What Can You Do If Your Tenant is Unable to Pay the Rent?

Ackley Florida Property Management - Friday, February 11, 2022
Property Management Blog

Over 40 million people in the United States have lost their jobs as a result of the pandemic. While no accurate figures exist for how many of these people are renters, we do know that roughly 50 million people in the United States rent their properties.

Many individuals who have lost their jobs are not eligible for unemployment benefits. Or, if they are, receive significantly less than they did while they were employed. Millions of tenants have been unable to pay their rent due to a lack of revenue.

Landlords are now in a precarious situation as a result of this. But, in this situation, what should a landlord do? While they may be tempted to initiate the eviction procedure right away, there are a few additional options for collecting the outstanding rent.

1. Formulate a Payment Strategy

Communication with the tenant is one of the most crucial things a  can do. If a tenant is unable to pay their rent, speak with them to discover more about their predicament. Work out a payment plan with the tenants if it is possible.

Also, allow them to pay a portion of the rent or spread it out over a few weeks rather than paying it all at once at the start of the month. Make sure that whatever arrangement a landlord makes with their tenants is reasonable and in agreement. One should include all of the specifics, including dates and amounts, in a contract that both parties should sign.

2. Consult the Mortgage Lender

Borrowers will benefit from the Coronavirus Aid, Relief, and Economic Security (CARES) Act, which waives late fees on mortgage payments and prevents foreclosures. If the renters are unable to pay their rent, and as a result, a landlord is unable to pay their mortgage, they should contact their lender to see what options are open to them. A reputable rental property management company can assist landlords with these things.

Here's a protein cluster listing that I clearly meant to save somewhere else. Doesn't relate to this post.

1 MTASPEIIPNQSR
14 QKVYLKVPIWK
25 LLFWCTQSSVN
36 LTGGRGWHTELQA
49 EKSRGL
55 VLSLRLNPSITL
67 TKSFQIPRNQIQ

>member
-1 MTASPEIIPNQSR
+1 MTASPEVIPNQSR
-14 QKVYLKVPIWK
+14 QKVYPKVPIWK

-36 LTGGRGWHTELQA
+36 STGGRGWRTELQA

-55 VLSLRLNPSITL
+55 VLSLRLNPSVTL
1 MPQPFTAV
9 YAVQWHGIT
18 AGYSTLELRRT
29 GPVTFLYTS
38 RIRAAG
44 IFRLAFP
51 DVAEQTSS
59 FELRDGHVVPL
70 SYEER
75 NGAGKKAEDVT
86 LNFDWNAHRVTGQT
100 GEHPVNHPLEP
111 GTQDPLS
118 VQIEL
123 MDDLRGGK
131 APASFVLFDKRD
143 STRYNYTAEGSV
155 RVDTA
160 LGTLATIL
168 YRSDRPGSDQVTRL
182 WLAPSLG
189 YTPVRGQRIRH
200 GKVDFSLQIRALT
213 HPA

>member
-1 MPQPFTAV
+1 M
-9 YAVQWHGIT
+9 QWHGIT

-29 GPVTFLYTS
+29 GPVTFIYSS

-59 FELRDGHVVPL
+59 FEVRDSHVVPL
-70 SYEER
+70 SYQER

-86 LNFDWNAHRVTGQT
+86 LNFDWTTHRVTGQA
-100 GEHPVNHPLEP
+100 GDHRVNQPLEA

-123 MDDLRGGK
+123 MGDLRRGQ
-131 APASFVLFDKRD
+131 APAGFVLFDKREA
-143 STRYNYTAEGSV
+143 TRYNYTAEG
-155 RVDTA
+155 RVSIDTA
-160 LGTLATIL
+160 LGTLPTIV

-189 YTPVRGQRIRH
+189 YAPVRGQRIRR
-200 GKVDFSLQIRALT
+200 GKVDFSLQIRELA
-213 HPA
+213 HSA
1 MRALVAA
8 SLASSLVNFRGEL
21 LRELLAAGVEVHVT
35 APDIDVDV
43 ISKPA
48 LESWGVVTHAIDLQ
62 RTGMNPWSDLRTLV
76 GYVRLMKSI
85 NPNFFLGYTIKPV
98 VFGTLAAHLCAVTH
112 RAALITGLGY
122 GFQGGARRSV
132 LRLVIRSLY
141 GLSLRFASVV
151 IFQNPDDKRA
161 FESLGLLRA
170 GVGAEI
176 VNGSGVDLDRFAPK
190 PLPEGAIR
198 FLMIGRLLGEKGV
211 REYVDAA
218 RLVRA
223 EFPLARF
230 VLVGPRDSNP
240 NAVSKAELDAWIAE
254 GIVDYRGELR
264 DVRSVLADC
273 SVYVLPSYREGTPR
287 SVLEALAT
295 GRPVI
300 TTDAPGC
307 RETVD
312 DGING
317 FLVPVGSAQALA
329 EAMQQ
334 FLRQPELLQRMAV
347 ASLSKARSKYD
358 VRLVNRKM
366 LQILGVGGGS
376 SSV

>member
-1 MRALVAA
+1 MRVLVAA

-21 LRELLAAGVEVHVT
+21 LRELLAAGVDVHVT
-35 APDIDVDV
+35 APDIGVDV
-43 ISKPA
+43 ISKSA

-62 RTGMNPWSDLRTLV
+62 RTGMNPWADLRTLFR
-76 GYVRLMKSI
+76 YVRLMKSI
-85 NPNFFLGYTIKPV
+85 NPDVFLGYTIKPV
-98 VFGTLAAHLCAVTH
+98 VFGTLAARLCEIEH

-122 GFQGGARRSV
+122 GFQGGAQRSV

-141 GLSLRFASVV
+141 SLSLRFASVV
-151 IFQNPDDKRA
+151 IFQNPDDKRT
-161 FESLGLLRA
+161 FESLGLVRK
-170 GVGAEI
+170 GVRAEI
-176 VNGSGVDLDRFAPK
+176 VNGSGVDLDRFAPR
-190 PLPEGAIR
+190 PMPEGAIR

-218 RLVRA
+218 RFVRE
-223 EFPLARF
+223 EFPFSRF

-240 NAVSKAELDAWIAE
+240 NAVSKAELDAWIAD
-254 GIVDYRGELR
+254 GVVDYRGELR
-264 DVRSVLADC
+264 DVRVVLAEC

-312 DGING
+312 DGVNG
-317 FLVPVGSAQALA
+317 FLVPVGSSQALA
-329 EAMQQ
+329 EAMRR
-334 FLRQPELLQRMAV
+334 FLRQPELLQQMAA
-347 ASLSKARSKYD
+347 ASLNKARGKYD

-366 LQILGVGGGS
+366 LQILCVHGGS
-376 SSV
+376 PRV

3. Contact the Insurance Provider

No one wants their insurance to lapse, but they can contact them to see if they have any programs for landlords who are having trouble collecting rent due to COVID layoffs. Some insurers are waiving late fees, enabling customers to pay over time, and refusing to cancel policies due to nonpayment.

Because many of these programs aren't automatic, one will need to contact their insurance carrier and request assistance.

4. Take a Look at State Property Taxes

Summer and winter property taxes are common in most states. If a person can't pay their taxes, check with the city, state, or county to see if any special allowances have been made due to COVID. Some municipalities allow residents to pay their taxes in installments, waiving late fees and deferring payments for a few months.

5. If Nothing Works, Pursue Eviction

The failure to pay rent is a blatant breach of the tenant's lease agreement. If the tenant refuses to pay the rent after many attempts to contact and work with them, a landlord may have no alternative but to proceed with an eviction. But first, double-check that the state doesn't have an eviction moratorium in place. One won't be able to file for eviction if this is the case.


In conclusion, landlords rely on their tenants to pay rent so that they can pay their bills. However, they have little control over the COVID-19 pandemic's extraordinary furloughs and unemployment. It's in their best interests to try to work with them to maintain them as long as possible.